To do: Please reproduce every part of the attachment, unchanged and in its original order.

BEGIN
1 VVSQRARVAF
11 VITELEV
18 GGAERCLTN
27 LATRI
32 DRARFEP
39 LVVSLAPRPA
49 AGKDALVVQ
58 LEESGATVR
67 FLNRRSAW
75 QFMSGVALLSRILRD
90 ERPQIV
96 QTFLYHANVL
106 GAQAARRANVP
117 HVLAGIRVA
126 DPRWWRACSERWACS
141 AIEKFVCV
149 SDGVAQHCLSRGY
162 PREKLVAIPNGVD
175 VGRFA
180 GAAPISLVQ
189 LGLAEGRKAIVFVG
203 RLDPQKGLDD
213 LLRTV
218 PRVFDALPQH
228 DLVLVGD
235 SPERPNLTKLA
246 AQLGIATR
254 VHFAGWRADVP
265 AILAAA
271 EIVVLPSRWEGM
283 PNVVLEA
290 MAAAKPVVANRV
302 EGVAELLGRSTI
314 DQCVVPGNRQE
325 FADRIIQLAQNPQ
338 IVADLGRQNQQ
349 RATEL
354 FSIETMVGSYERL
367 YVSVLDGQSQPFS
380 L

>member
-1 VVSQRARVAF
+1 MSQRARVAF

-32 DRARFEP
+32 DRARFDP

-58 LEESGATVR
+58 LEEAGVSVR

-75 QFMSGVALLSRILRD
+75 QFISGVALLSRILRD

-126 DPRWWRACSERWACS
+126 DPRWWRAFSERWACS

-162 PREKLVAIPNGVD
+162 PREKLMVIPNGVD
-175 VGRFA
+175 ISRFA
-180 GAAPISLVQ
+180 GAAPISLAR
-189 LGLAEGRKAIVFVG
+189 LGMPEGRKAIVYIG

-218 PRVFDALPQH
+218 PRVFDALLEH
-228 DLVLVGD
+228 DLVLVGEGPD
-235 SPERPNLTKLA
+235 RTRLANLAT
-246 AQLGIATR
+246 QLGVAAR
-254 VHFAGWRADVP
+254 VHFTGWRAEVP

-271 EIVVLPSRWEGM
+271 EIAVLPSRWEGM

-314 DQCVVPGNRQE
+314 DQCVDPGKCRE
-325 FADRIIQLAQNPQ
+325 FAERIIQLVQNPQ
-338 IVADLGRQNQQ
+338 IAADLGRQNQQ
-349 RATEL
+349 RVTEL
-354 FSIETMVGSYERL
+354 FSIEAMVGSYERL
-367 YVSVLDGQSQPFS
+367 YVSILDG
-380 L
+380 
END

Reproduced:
1 VVSQRARVAF
11 VITELEV
18 GGAERCLTN
27 LATRI
32 DRARFEP
39 LVVSLAPRPA
49 AGKDALVVQ
58 LEESGATVR
67 FLNRRSAW
75 QFMSGVALLSRILRD
90 ERPQIV
96 QTFLYHANVL
106 GAQAARRANVP
117 HVLAGIRVA
126 DPRWWRACSERWACS
141 AIEKFVCV
149 SDGVAQHCLSRGY
162 PREKLVAIPNGVD
175 VGRFA
180 GAAPISLVQ
189 LGLAEGRKAIVFVG
203 RLDPQKGLDD
213 LLRTV
218 PRVFDALPQH
228 DLVLVGD
235 SPERPNLTKLA
246 AQLGIATR
254 VHFAGWRADVP
265 AILAAA
271 EIVVLPSRWEGM
283 PNVVLEA
290 MAAAKPVVANRV
302 EGVAELLGRSTI
314 DQCVVPGNRQE
325 FADRIIQLAQNPQ
338 IVADLGRQNQQ
349 RATEL
354 FSIETMVGSYERL
367 YVSVLDGQSQPFS
380 L

>member
-1 VVSQRARVAF
+1 MSQRARVAF

-32 DRARFEP
+32 DRARFDP

-58 LEESGATVR
+58 LEEAGVSVR

-75 QFMSGVALLSRILRD
+75 QFISGVALLSRILRD

-126 DPRWWRACSERWACS
+126 DPRWWRAFSERWACS

-162 PREKLVAIPNGVD
+162 PREKLMVIPNGVD
-175 VGRFA
+175 ISRFA
-180 GAAPISLVQ
+180 GAAPISLAR
-189 LGLAEGRKAIVFVG
+189 LGMPEGRKAIVYIG

-218 PRVFDALPQH
+218 PRVFDALLEH
-228 DLVLVGD
+228 DLVLVGEGPD
-235 SPERPNLTKLA
+235 RTRLANLAT
-246 AQLGIATR
+246 QLGVAAR
-254 VHFAGWRADVP
+254 VHFTGWRAEVP

-271 EIVVLPSRWEGM
+271 EIAVLPSRWEGM

-314 DQCVVPGNRQE
+314 DQCVDPGKCRE
-325 FADRIIQLAQNPQ
+325 FAERIIQLVQNPQ
-338 IVADLGRQNQQ
+338 IAADLGRQNQQ
-349 RATEL
+349 RVTEL
-354 FSIETMVGSYERL
+354 FSIEAMVGSYERL
-367 YVSVLDGQSQPFS
+367 YVSILDG
-380 L
+380 